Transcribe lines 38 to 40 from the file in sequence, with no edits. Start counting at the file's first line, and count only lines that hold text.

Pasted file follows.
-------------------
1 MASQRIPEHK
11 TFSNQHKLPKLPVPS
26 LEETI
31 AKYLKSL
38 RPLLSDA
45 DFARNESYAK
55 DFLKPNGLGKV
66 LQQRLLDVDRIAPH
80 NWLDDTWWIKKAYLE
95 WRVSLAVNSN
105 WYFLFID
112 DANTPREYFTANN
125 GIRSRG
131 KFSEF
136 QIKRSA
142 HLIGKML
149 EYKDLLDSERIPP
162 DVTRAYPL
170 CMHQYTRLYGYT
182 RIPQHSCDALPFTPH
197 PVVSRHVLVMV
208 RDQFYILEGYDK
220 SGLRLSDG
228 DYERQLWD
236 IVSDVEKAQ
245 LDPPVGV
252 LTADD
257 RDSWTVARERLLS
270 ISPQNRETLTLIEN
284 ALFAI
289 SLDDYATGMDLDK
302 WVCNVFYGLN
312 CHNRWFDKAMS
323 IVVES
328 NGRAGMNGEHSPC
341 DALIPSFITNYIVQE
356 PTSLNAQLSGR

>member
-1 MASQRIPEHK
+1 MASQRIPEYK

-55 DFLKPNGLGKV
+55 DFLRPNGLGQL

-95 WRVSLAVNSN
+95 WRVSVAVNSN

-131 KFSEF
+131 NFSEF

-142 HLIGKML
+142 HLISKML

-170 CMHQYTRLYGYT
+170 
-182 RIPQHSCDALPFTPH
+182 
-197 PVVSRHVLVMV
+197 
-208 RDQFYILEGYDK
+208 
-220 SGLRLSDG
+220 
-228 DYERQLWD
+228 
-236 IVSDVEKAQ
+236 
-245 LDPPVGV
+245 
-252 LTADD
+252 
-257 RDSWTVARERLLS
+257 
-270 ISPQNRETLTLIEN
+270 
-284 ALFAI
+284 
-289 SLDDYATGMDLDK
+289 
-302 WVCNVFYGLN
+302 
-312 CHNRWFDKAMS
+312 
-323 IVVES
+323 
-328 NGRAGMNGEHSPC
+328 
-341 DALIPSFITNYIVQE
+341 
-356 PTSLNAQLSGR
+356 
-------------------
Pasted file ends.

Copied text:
>member
-1 MASQRIPEHK
+1 MASQRIPEYK